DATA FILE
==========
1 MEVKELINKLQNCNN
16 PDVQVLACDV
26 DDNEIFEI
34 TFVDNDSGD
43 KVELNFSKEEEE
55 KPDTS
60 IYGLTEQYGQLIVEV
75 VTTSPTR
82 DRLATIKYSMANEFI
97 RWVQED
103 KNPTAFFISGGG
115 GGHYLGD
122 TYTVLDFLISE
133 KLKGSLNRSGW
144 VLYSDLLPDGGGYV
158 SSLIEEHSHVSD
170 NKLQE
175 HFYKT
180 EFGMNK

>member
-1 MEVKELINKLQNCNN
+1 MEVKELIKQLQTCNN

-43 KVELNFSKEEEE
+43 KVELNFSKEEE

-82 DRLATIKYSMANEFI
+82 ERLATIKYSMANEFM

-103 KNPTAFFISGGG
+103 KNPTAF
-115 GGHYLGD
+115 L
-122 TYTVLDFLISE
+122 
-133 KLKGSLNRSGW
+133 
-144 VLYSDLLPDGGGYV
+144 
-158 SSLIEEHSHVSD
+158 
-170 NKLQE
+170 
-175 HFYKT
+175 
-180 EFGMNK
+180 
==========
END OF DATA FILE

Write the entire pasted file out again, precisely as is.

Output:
1 MEVKELINKLQNCNN
16 PDVQVLACDV
26 DDNEIFEI
34 TFVDNDSGD
43 KVELNFSKEEEE
55 KPDTS
60 IYGLTEQYGQLIVEV
75 VTTSPTR
82 DRLATIKYSMANEFI
97 RWVQED
103 KNPTAFFISGGG
115 GGHYLGD
122 TYTVLDFLISE
133 KLKGSLNRSGW
144 VLYSDLLPDGGGYV
158 SSLIEEHSHVSD
170 NKLQE
175 HFYKT
180 EFGMNK

>member
-1 MEVKELINKLQNCNN
+1 MEVKELIKQLQTCNN

-43 KVELNFSKEEEE
+43 KVELNFSKEEE

-82 DRLATIKYSMANEFI
+82 ERLATIKYSMANEFM

-103 KNPTAFFISGGG
+103 KNPTAF
-115 GGHYLGD
+115 L
-122 TYTVLDFLISE
+122 
-133 KLKGSLNRSGW
+133 
-144 VLYSDLLPDGGGYV
+144 
-158 SSLIEEHSHVSD
+158 
-170 NKLQE
+170 
-175 HFYKT
+175 
-180 EFGMNK
+180 